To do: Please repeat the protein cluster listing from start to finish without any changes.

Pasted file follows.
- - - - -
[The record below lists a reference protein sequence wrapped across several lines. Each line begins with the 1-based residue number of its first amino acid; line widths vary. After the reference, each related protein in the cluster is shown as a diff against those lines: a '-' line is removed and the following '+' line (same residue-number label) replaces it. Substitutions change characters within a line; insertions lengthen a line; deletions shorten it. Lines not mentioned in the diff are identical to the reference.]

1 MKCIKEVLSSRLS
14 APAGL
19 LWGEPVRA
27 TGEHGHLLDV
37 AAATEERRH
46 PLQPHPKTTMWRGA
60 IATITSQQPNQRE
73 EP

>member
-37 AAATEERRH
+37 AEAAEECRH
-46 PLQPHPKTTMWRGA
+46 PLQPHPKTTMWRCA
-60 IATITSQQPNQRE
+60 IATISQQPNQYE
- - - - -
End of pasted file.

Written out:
[The record below lists a reference protein sequence wrapped across several lines. Each line begins with the 1-based residue number of its first amino acid; line widths vary. After the reference, each related protein in the cluster is shown as a diff against those lines: a '-' line is removed and the following '+' line (same residue-number label) replaces it. Substitutions change characters within a line; insertions lengthen a line; deletions shorten it. Lines not mentioned in the diff are identical to the reference.]

1 MKCIKEVLSSRLS
14 APAGL
19 LWGEPVRA
27 TGEHGHLLDV
37 AAATEERRH
46 PLQPHPKTTMWRGA
60 IATITSQQPNQRE
73 EP

>member
-37 AAATEERRH
+37 AEAAEECRH
-46 PLQPHPKTTMWRGA
+46 PLQPHPKTTMWRCA
-60 IATITSQQPNQRE
+60 IATISQQPNQYE